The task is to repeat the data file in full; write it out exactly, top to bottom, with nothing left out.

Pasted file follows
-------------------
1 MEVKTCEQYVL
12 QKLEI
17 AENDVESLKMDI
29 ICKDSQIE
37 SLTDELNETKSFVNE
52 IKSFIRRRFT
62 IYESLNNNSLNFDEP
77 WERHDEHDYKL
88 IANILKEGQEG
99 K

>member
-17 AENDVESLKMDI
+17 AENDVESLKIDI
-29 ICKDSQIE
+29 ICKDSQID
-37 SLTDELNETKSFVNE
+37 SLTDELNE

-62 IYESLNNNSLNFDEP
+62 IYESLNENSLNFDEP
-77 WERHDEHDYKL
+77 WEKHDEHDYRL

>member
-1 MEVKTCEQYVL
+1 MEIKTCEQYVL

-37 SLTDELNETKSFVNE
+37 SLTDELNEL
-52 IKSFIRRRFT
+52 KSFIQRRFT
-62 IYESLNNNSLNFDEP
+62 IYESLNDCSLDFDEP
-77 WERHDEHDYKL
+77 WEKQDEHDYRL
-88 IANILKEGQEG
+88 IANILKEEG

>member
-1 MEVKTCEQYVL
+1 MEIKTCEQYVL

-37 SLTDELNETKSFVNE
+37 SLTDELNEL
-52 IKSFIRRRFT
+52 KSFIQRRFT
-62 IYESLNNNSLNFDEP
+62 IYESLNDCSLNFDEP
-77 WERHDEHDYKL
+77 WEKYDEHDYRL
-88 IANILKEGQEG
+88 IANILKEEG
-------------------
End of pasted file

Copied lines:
1 MEVKTCEQYVL
12 QKLEI
17 AENDVESLKMDI
29 ICKDSQIE
37 SLTDELNETKSFVNE
52 IKSFIRRRFT
62 IYESLNNNSLNFDEP
77 WERHDEHDYKL
88 IANILKEGQEG
99 K

>member
-17 AENDVESLKMDI
+17 AENDVESLKIDI
-29 ICKDSQIE
+29 ICKDSQID
-37 SLTDELNETKSFVNE
+37 SLTDELNE

-62 IYESLNNNSLNFDEP
+62 IYESLNENSLNFDEP
-77 WERHDEHDYKL
+77 WEKHDEHDYRL

>member
-1 MEVKTCEQYVL
+1 MEIKTCEQYVL

-37 SLTDELNETKSFVNE
+37 SLTDELNEL
-52 IKSFIRRRFT
+52 KSFIQRRFT
-62 IYESLNNNSLNFDEP
+62 IYESLNDCSLDFDEP
-77 WERHDEHDYKL
+77 WEKQDEHDYRL
-88 IANILKEGQEG
+88 IANILKEEG

>member
-1 MEVKTCEQYVL
+1 MEIKTCEQYVL

-37 SLTDELNETKSFVNE
+37 SLTDELNEL
-52 IKSFIRRRFT
+52 KSFIQRRFT
-62 IYESLNNNSLNFDEP
+62 IYESLNDCSLNFDEP
-77 WERHDEHDYKL
+77 WEKYDEHDYRL
-88 IANILKEGQEG
+88 IANILKEEG